Powerful Images, Images of Power

If I go just a little bit wider, I'm sure my boot will fit...

If I go just a little bit wider, I'm sure my boot will fit...

What are the most memorable images of the wars in Iraq and Afghanistan? The “crucifix” picture from Abu Ghraib? Bush standing in front of the “Mission Accomplished” banner, aviator’s codpiece recently removed? Or maybe the image we weren’t supposed to see: flag-draped coffins sitting in rows of three on board a transport plane? coffins

The first wasn’t created as propaganda, though it certainly became that for anti-American forces in the Muslim world. The second was propaganda of a sort, but its creators never realized with what ironic venom it would come back to bite its subject in the ass. And the last, when it emerged, served as a sort of propaganda for those who opposed the Iraq war – or at least the secrecy surrounding it.

Two of those images were mentioned the other night by Victor Margolin, as he introduced a talk on Axis and Allied propaganda during World War II. Margolin has a background in design and film and is the editor of Propaganda: The Art of Persuasion. Margolin’s presentation at Columbia College focused on the visual propaganda of WWII. In general, he argued, the iconic propaganda of the past, with a few powerful, defining images, doesn’t have a modern equal since television and the Internet have replaced posters as the main method of distributing propaganda.

Propaganda the word tends to have negative connotations. I think a lot of folks see it as a synonym for lies, and we don’t like to think our governments are manipulating us through false words and image. But propaganda simply aims to create a desired attitude or action in a particular audience and can be based on fact, though heavily tinged with emotion. The Allies used it to good effect during the war (I suppose the Nazis did too, from their perspective). Wartime messages exhorted folks at the home front to work hard and not talk about military actions. The propaganda also demonized the enemy, recalling real atrocities but also falling back on ethnic/racial stereotypes, especially with the Japanese.

An image Margolin used

An image Margolin used

Margolin presented examples of propaganda posters, as well as newspaper cartoons and a few images from Disney shorts. Oh yeah, everybody got into the act, including Bugs Bunny and Dr. Seuss. On the German side, the propaganda started long before the war. Back in Mein Kampf, Hitler wrote about the value of propaganda, and he used it through the 30s to promote his calls for Aryan dominance and anti-Semitic views. Margolin showed a few stills from the classic propaganda film Triumph of the Will and examples of the German’s flair for the theatrical at their rallies – the power of art to create horror as easily as it captures beauty or stirs profound thoughts.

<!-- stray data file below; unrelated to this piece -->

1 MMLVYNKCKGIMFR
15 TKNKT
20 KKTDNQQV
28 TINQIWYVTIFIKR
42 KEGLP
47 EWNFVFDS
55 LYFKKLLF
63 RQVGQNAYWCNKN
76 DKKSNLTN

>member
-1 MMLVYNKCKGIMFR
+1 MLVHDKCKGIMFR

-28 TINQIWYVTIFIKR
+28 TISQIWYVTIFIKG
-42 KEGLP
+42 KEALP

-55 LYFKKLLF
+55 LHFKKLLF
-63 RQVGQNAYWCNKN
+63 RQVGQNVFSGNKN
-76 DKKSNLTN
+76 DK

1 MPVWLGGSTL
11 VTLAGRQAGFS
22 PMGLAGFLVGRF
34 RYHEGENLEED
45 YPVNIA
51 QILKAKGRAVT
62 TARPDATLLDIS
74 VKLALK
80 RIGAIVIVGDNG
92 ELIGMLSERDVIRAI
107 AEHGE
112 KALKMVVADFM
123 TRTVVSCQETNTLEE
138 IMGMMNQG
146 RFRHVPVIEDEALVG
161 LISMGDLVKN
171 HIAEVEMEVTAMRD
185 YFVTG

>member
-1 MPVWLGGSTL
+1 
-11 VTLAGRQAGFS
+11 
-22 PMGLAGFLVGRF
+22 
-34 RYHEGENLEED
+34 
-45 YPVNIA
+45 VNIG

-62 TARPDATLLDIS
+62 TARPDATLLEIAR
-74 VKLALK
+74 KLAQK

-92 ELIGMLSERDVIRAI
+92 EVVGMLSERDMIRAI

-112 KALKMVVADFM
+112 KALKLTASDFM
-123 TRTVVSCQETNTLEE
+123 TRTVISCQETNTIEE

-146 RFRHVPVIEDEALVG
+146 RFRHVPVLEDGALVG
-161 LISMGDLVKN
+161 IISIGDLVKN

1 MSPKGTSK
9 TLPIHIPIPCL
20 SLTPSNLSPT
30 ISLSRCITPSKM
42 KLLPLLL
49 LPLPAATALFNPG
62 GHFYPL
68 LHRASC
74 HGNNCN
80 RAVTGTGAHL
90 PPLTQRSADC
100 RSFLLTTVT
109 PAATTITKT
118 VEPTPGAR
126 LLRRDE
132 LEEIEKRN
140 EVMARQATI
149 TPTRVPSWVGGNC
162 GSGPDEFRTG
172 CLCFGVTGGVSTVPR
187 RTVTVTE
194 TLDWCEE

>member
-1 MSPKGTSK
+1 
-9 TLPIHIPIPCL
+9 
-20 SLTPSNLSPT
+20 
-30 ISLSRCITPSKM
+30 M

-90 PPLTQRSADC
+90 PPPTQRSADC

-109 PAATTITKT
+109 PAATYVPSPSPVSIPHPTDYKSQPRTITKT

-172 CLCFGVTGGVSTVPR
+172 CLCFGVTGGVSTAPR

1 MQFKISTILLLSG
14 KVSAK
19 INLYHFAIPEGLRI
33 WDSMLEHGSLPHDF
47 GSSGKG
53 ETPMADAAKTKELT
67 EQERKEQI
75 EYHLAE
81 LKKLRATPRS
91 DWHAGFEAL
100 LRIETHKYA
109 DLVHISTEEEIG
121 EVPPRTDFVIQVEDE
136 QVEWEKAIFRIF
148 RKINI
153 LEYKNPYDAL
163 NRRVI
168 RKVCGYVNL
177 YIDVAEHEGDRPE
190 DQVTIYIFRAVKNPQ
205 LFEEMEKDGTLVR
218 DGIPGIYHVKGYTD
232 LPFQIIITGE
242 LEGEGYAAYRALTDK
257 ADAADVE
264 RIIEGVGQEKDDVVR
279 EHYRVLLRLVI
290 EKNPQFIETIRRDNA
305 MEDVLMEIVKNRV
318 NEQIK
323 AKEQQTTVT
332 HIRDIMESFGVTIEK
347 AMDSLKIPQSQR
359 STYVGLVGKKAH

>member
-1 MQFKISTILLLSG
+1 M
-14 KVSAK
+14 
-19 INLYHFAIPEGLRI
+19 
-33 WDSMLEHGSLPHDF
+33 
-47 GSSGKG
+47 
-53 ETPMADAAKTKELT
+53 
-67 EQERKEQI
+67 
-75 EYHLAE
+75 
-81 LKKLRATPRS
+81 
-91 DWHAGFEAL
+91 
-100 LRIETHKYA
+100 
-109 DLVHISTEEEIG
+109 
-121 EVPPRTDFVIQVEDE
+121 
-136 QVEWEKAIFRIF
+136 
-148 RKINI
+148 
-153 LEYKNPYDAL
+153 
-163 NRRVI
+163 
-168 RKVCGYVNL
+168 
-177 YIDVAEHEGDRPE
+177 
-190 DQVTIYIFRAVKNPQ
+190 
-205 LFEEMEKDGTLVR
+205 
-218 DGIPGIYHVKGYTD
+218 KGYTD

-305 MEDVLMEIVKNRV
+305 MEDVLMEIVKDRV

Interestingly, both sides turned to masters of persuasion to create their propaganda posters: advertising artists and writers. In retrospect, it seems creepy that anti-Semitism was sold just like soap or cereal, and patriotism became just another commodity. With the latter, I suppose that’s still true today.

And maybe one he should have...

And maybe one he should have...

With his examples, Margolin left out, to my mind, the two most famous U.S. propaganda images: Rosie the Riveter saying “We Can Do It” and the “Lose Lips Sink Ships” campaign (though he did have variations on that). And no “Buy War Bonds.” What was interesting, though, was seeing propaganda from the other countries on both sides. The British use understated cartoons to suggest people should not talk about sensitive war information. The Russians harkened back to their stirring defeat of Napoleon in 1812. The Japanese dropped leaflets to Australian troops suggesting that Americans were screwing their wives back in Australia while the Aussies fought in New Guinea.

What, no "Rotsa Ruck" faux Japanese?

What, no "Rotsa Ruck" faux Japanese?

The presentation led me to a few thoughts: We like to think of WWII as the last “good” war for our side – clear-cut evil enemy and clear-cut victory. Yet I’m always struck by two things from the war that the country took some time to address – the internment of tens of thousands of innocent U.S. citizens who happened to be Japanese, and the segregation of the armed forces.

Goosebumps, I tell ya

Goosebumps, I tell ya

I also remembered a class on film propaganda I took in college. We saw Triumph of the Will and some of Frank Capra’s Why We Fight series. We also watched Casablanca. Yes, of course the love story is there, but when you look for it, you can see the film as brilliant wartime propaganda: Rick, the isolationist American, drawn in to help the Allies because it’s the right thing to do. The Germans are suitably evil, and the French are…well, French. But I gotta tell you, I can’t watch the scene in the bar, when everyone  starts to sing “La Marseillaise,” without breaking into goose bumps.

That was one of Margolin’s points too: not all propaganda comes from the government. I suppose that was made clear after 9/11 when news channels were trying to out-Americanize each other with flags and such in their graphics. Yeah, we might not have posters getting out the message, but the propaganda is still there. Today, though, I think we have lost our innocence about the righteousness of all the messages we are fed. At least I hope so.


~ by mburgan on February 6, 2009.

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